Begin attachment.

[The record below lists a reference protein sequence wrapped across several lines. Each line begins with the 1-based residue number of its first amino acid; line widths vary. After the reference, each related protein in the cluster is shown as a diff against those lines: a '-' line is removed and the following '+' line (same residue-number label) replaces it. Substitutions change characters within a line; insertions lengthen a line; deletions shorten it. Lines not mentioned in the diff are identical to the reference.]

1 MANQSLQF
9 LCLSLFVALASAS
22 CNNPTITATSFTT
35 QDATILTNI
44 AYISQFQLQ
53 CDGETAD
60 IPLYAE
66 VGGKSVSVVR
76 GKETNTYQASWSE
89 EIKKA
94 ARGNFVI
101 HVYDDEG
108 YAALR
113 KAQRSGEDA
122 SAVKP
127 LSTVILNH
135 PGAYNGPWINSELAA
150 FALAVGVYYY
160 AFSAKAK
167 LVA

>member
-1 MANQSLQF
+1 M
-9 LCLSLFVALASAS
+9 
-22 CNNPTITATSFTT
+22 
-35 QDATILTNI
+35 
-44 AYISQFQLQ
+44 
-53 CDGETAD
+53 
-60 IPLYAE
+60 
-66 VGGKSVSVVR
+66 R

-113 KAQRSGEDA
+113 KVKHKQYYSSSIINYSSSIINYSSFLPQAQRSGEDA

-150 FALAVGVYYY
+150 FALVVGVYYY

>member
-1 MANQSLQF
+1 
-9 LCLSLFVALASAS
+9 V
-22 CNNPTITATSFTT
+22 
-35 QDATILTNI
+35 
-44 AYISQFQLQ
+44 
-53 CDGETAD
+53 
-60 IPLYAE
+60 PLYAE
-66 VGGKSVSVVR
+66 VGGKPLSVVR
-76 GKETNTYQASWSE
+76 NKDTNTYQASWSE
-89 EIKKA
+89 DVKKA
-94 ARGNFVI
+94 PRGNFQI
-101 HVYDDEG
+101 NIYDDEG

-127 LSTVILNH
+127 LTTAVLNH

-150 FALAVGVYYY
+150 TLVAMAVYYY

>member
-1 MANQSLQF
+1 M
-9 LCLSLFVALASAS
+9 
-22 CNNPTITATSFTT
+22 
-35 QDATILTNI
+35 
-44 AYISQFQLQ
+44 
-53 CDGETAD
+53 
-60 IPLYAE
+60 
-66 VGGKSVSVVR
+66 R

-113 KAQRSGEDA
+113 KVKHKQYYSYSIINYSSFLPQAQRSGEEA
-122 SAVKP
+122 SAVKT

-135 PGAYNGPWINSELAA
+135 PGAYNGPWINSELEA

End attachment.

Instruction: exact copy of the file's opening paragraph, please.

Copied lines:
[The record below lists a reference protein sequence wrapped across several lines. Each line begins with the 1-based residue number of its first amino acid; line widths vary. After the reference, each related protein in the cluster is shown as a diff against those lines: a '-' line is removed and the following '+' line (same residue-number label) replaces it. Substitutions change characters within a line; insertions lengthen a line; deletions shorten it. Lines not mentioned in the diff are identical to the reference.]